For Bapraula village dwellers, their son has won goldAugust 21st, 2008 - 6:14 pm ICT by IANS
New Delhi, Aug 21 (IANS) On any other day, hunting for an address in Bapraula village in Najafgarh would have been quite a task. But not anymore. Almost every passerby seems to know the direction to Sushil Kumar’s home, which was thronging with hundreds of well wishers with celebrations in full swing in honour of his winning a bronze medal in the Beijing Olympics.Wrestling is a passion in Sushil Kumar’s family. His grandfather and father were both wrestling champions in their village. However, because of financial constraints they could never pursue their dreams and had to give it up for more conventional jobs.
“Sushil showed interest in wrestling when he was barely 10. I decided that, no matter what happens, I will not let my son give up his dream. Today, he has not only made me but the whole nation proud of his achievement,” an emotional Diwan Singh, Sushil’s father, told IANS at their Bapraula home.
A festive spirit hung over Sushil’s household. The gates of the white house were left open as innumerable people, some known to the family and many unknown, descended to congratulate the family members.
“For us, Sushil has won gold. He is the pride of our village… everyone seems to know where Bapraula is now, thanks to all the media attention,” said V.B. Singh, one of the residents of the area.
Kumar beat Kazakhstan’s Leonid Spiridonov in the last of the Repechage bouts in the 66 kg freestyle wrestling competition of the ongoing Beijing Olympics to win a bronze medal Wednesday.
Sushil Kumar’s room’s walls are adorned with medals and a large photograph of him receiving an award from former president A.P.J. Abdul Kalam. Sitting in his son’s room, his proud father gave endless interviews to TV channels and faced a hundred cameras after the news broke.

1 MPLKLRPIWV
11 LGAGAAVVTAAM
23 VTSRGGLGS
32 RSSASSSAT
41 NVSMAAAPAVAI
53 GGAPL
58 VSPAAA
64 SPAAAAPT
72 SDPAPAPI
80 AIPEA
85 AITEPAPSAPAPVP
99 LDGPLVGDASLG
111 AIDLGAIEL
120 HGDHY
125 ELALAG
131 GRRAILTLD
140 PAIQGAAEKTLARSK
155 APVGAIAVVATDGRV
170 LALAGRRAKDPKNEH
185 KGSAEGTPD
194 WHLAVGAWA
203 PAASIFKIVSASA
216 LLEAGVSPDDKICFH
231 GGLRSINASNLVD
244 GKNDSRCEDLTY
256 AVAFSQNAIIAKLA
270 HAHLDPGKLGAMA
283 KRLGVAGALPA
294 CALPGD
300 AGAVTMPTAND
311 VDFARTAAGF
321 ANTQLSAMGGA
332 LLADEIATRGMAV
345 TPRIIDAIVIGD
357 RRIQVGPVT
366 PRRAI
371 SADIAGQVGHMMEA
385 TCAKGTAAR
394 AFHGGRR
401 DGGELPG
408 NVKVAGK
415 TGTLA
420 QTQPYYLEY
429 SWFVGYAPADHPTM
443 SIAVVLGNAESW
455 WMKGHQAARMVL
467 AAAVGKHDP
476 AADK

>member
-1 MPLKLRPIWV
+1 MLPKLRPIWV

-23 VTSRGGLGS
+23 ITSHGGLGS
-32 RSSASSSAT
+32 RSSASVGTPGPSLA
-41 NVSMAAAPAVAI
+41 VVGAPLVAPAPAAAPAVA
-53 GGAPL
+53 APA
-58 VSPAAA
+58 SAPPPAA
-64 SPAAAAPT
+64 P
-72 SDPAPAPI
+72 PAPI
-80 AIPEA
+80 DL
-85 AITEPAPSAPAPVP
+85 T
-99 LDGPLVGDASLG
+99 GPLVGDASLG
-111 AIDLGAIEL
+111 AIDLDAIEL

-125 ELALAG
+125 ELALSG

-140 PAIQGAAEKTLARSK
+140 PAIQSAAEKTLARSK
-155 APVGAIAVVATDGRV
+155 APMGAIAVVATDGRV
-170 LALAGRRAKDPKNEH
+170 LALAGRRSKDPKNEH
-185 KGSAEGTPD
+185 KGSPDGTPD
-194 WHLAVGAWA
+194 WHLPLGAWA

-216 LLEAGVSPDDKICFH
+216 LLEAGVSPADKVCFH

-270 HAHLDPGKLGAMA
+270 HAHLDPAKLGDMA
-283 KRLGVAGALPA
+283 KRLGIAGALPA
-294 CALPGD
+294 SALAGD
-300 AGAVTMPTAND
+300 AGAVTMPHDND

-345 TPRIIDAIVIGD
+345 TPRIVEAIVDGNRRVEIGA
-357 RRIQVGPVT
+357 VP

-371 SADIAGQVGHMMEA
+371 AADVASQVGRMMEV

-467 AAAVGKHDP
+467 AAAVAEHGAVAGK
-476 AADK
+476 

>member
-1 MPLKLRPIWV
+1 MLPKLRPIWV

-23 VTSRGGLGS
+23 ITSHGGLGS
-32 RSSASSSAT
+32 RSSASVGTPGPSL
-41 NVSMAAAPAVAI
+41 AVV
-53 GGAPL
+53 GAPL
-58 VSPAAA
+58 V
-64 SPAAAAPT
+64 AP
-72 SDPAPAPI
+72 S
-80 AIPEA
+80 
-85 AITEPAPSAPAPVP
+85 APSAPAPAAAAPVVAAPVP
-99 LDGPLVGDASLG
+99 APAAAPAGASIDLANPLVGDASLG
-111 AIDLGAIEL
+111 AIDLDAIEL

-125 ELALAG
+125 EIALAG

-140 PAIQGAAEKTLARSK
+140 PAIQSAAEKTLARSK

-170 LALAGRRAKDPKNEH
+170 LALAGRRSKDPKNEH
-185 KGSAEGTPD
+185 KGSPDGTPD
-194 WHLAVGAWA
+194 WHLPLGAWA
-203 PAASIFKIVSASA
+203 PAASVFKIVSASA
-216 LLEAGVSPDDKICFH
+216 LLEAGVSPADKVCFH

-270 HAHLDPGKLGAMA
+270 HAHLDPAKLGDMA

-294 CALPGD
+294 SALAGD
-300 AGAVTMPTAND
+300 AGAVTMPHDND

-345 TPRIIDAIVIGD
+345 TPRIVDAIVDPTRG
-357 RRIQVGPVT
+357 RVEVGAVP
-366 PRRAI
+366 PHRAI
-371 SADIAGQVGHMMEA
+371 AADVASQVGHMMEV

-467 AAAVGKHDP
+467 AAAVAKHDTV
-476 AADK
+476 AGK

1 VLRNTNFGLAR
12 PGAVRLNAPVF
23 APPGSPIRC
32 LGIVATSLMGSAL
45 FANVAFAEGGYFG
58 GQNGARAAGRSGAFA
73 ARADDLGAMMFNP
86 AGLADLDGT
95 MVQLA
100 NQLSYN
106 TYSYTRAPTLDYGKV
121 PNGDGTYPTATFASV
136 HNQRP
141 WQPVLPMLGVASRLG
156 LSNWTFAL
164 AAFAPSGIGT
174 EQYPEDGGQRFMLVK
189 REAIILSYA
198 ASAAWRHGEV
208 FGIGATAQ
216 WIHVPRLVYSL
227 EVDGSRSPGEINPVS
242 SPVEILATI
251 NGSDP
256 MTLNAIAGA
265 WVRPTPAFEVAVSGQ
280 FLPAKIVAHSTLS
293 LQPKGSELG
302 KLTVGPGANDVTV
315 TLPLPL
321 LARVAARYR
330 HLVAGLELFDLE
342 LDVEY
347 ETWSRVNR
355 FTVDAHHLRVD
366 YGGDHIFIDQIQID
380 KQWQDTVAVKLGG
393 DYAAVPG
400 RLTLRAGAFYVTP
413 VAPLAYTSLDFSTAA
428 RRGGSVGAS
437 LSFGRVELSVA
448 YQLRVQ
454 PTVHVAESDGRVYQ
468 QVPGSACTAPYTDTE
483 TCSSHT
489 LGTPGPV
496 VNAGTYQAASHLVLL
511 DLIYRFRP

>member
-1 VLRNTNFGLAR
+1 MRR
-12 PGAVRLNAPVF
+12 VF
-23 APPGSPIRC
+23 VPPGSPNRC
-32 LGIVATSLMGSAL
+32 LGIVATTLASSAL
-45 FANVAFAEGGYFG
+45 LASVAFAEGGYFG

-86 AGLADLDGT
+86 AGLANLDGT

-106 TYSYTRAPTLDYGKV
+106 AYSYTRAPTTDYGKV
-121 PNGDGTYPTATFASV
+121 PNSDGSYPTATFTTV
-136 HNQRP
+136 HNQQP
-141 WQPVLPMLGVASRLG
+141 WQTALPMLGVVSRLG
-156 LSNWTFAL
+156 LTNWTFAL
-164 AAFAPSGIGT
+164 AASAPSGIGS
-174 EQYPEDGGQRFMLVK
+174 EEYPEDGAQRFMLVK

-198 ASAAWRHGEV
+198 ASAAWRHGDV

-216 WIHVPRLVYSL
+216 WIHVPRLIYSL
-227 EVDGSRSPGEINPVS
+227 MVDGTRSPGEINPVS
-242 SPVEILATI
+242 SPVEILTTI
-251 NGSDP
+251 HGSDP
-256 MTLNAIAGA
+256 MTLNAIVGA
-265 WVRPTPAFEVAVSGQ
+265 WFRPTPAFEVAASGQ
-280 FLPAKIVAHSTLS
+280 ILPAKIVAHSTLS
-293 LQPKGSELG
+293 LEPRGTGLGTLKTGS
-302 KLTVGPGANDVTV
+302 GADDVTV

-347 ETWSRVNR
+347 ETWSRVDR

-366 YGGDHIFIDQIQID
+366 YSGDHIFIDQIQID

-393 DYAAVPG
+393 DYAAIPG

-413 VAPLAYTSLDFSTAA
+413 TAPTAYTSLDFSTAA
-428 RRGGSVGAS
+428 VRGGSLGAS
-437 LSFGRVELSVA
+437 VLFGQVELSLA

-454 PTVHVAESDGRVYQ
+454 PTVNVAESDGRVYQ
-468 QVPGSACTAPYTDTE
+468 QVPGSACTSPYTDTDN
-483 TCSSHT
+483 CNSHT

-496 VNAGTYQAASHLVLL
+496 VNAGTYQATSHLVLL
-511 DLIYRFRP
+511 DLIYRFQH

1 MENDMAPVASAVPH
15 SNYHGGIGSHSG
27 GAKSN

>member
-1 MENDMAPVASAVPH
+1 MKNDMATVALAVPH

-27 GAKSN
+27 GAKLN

“Yesterday (after Sushil Kumar won the medal) was maddening. We hardly slept for two hours at night. The entire village came over to our home, then there was the media. Sweets were being distributed and we hardly got a chance to let the news sink in that our son has won a medal and made the country proud,” Singh, dressed in a plain shirt and trousers, said.
“This morning things are quieter but the excitement of course is very much there,” he added.
Sitting in the adjacent room, was the wrestler’s mother, Kamla Devi, and the other women relatives who live together in a joint family. Ensuring that all guests received refreshments, Devi’s eyes shone each time her son’s name was mentioned.
“When we spoke to him last night, he said that he wanted to win gold. Of course, that’s what we all wanted and he was disappointed when he didn’t. But now that he has won bronze for the country in this sport after 52 years, he is happy. For us he has won gold,” the gushing mother, with her head covered, said.
Devi said that Sushil was always interested in wrestling.
“When he was in Class 6, he won his first wrestling competition. He was not even 11 years then. That’s when my husband decided that Sushil will follow his dream no matter what.
“Sushil caught the eye of Mahabali Satpal (Sushil’s coach) and since then he has been trained by him. We have never heard anyone, not his teachers in school, nor his coach, complain about him,” she said.
“He is very hardworking. Practices from 3 a.m.- 9 a.m. and then again from 5 p.m.-9 p.m. everyday,” his grandmother added, as the rest of the women nodded in unison.
One of Sushil’s brothers is an engineer while another is still studying.
His parents, though happy, had one point to make.
“The government should help young people like Sushil in pursuing their dreams. More often than not, many talented youth give up because they simply can’t afford to pursue their dreams. There should be coaching centres and stadiums closer to villages where most of the country’s population lives.
“Thanks to all the medals and cash prizes that he has won, Sushil has been able to continue his dream,” Devi said.
For now, however, the family is busy making arrangements for a grand homecoming for Sushil.
“Sushil is reaching at 1 a.m. Aug 23. The entire village is preparing for his homecoming. We will have a puja in the temple before going ahead with the celebrations at home,” Singh smiled.
“We have started getting a lot of marriage proposals for Sushil. But we want him to concentrate on the Commonwealth Games in 2010 before deciding anything,” the enthusiastic mother said.